The are twenty species (30 varieties) of oak in California ranging from the coast through the central valley and into the Sierra Nevada. The Indians used the acorn as a primary food source and the white man used its wood for building and fire. It wasn't until recently that the oak as been valued/recognized for their ecological, economic, scientific, and aesthetic value. Like the rocks in the great Sierra Nevada Range these noble trees were taken for grant by the immigrants; perhaps because they are so plentiful or because there are similar to the trees of their native lands.
The library has a nice book called Oaks of California, 1991, that is quite interesting. Perhaps the taxonomic key will enable Sharon and I to identify our charge. (The glossary below consists of terms taken from this book.)
The California tree oaks have a great deal of diversity. They adapt to micro climates well changing leaf morphology, photosynthesis capability, drought resistance strategies, size and structure (limb configuration). These are not genetic traits that are passed on through acorns but environmental adaptations. This variability makes taxonomic classification difficult with out taking the environment into account.
In walking the neighborhood I noticed that some of the oak trees have lost their leaves and some have not. The blue oak is a drought-deciduous tree, meaning that it looses its leaves by late summer when there are drought conditions. The trees that still have their leaves are invariably in the middle of rich green well watered lawns. Remember the comment from the Landscape Design Class instructors (top of this blog entry), I guess we will know for sure if we are over watering by the blueish-green foliage next Christmas.
The following photograph illustrates how the neighborhood got its name, The Woodlands; the name of the development project in which we live. Turns out it is both accurate and apropos of the landscape. Note that the tree that lives on the green lawn has it's leaves.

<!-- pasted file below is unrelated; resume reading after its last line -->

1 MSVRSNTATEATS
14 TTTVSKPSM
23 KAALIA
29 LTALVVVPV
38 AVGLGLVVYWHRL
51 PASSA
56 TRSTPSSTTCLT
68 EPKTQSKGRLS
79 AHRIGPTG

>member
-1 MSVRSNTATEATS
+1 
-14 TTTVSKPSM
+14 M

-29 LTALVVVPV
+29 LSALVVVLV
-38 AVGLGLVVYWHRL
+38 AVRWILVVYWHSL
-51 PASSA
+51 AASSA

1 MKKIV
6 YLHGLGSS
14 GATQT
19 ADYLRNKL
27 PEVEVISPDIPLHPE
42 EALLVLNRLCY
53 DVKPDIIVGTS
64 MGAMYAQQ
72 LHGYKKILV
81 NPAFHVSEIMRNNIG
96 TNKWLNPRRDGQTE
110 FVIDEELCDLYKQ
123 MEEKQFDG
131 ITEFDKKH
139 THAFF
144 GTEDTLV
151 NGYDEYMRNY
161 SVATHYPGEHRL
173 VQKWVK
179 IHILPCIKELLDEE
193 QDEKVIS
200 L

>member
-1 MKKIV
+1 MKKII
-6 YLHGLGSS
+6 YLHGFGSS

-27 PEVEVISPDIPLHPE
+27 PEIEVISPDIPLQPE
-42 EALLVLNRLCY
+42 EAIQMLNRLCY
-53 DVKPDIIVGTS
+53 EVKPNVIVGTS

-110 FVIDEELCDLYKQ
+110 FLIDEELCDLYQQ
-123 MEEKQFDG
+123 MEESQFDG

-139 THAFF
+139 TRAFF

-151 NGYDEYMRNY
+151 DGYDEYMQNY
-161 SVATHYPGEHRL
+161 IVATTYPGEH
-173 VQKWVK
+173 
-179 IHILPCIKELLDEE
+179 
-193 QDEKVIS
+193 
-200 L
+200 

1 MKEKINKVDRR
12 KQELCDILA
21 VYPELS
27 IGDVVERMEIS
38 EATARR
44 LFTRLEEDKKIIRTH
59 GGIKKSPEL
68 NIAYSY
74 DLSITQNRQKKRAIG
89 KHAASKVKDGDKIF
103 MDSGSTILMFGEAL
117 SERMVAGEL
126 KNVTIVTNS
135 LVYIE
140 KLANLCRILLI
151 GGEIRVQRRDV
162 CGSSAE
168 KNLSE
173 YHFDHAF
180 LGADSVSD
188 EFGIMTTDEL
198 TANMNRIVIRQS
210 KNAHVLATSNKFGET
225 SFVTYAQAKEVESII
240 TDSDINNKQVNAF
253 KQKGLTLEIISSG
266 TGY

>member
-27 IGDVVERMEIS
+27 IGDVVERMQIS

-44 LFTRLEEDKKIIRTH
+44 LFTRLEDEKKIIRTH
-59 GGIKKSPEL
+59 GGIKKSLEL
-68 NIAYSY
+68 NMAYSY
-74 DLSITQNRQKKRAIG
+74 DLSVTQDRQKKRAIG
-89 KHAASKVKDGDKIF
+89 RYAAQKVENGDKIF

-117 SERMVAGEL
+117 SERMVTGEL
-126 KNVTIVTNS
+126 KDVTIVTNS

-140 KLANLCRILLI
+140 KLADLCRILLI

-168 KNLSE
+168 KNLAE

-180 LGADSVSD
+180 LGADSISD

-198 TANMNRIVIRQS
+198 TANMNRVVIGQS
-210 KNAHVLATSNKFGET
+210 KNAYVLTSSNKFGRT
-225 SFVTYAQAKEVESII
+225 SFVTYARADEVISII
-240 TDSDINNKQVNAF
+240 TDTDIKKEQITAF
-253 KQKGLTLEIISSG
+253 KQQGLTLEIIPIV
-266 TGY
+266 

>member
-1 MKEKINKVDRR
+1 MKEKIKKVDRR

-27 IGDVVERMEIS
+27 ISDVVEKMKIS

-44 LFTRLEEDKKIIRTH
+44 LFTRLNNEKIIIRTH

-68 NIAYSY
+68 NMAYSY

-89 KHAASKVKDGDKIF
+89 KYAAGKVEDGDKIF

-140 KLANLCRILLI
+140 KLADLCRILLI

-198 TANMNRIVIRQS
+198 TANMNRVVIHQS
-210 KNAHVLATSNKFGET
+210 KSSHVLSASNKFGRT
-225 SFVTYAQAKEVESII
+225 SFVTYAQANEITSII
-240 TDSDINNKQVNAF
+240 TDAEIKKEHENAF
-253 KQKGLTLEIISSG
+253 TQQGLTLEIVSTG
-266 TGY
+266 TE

I believe we have a blue oak (Quercus douglasii) based on the key to the tree oaks of California published in the afore mentioned book.
Blue Oak HabitatThe habitat traits of the blue oak that are applicable to Auburn are; found in the foothills bordering hot interior valleys, annual rain fall between 15-35 inches, soil not well developed, and below 3,500 feet in elevation.
Blue Oak DistributionThe blue oak is found only in California where it is widely distribute to 39 of the 58 counties. It is the landmark species of the foothills in the Sierra Nevada range. Disjunct populations occur on the Sutter Buttes in the middle of the Sacramento Valley.
- US Davis Arburitium (oak tree collection)
- Indian Grinding Rock State Historical Park (Miwok Indians) acorn usage
Associated Hardwoods and Conifers
- bay laurel
- incense cedar
- Douglas fir
- ponderosa pine
- gray pine
- Overstory―The uppermost layer of foliage and branches in a piece of vegetation; the highest canopy.
- Savanna―A grassland with scattered trees as a sparse overstory. The tree canopies do not cover more than 30% of the ground surface.
- Snags―Trees that are dead but standing.
- Woodland―An open, tree-dominated vegetation with more tree cover than a savanna but less than a forest. Tree canopies contribute more than 30% cover but seldom overlap.